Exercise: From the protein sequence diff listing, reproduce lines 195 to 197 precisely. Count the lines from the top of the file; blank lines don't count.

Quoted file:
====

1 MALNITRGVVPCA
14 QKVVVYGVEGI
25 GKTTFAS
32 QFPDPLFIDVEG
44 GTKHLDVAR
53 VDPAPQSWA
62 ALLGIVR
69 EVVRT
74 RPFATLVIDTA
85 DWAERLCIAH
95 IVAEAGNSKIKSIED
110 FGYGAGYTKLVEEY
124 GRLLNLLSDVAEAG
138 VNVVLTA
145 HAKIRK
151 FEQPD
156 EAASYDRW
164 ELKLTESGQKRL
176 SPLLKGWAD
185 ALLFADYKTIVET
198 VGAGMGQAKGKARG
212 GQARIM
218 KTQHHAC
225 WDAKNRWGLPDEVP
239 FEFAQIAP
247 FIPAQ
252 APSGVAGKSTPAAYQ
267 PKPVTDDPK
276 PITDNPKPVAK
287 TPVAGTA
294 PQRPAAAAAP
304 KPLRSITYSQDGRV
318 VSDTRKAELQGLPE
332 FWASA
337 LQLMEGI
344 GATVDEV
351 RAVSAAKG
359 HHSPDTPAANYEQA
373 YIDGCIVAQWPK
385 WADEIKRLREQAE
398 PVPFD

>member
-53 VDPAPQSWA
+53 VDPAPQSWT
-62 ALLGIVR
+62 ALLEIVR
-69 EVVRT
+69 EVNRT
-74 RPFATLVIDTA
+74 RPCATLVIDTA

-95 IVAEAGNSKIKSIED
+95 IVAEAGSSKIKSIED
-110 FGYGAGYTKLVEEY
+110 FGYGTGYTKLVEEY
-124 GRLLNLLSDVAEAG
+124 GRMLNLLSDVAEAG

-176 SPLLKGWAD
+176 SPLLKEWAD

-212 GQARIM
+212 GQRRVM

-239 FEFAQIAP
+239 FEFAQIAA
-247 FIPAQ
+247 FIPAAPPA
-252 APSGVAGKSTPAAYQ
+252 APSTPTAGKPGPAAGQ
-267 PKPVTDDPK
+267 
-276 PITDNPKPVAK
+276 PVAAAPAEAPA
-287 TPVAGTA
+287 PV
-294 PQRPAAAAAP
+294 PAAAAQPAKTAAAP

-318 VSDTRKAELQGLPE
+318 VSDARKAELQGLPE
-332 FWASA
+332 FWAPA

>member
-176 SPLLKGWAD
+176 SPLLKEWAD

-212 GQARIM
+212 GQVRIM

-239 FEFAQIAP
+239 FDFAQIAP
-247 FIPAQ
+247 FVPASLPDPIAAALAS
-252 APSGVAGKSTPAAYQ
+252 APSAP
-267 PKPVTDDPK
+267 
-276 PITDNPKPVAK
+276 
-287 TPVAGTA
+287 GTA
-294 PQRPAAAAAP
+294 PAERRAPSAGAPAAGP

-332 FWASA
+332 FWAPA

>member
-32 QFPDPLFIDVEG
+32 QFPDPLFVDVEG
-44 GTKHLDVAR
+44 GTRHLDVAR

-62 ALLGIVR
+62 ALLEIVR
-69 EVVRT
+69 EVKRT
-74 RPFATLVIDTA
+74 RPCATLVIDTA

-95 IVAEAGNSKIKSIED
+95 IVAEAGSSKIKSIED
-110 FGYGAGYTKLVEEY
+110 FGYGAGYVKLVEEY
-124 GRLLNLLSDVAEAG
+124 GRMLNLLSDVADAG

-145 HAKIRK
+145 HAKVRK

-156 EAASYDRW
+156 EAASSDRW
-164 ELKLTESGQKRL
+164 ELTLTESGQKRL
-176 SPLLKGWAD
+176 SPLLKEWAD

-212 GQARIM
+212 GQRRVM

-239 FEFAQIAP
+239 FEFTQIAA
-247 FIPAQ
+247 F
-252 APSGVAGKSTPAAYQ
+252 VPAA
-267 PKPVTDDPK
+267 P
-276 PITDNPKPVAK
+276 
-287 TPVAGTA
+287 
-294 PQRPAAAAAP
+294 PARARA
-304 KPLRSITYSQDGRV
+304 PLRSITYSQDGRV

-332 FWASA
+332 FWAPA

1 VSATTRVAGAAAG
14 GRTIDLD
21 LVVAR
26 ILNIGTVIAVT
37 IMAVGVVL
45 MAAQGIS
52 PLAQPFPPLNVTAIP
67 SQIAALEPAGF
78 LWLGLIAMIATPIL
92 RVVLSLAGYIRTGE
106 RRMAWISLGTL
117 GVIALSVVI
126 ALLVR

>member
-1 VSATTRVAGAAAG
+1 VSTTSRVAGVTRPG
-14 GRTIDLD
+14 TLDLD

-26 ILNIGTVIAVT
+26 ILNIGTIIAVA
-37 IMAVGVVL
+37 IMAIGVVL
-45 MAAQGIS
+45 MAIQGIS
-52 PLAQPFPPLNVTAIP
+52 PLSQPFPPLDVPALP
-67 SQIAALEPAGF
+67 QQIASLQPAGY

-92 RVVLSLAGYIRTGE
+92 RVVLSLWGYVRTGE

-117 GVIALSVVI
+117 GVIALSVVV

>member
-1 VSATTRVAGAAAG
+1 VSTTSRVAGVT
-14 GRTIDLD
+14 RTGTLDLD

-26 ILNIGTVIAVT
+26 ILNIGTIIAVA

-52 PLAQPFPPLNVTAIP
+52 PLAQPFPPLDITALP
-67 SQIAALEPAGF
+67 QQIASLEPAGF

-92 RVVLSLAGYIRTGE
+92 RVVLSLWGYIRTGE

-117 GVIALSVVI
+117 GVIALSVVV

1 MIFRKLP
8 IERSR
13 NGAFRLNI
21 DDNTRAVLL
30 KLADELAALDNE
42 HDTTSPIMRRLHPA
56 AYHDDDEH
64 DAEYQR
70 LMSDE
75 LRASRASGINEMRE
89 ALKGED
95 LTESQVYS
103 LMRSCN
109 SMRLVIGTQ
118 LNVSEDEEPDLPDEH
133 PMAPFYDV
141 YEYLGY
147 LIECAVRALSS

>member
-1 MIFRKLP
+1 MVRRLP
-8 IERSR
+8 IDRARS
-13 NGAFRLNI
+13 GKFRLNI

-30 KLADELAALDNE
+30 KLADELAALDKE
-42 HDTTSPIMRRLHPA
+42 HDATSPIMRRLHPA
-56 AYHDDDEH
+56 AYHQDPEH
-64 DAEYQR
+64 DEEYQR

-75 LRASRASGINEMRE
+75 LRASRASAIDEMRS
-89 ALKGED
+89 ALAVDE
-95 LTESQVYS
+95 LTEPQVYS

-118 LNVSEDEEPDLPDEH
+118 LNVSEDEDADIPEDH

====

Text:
21 DDNTRAVLL
30 KLADELAALDNE
42 HDTTSPIMRRLHPA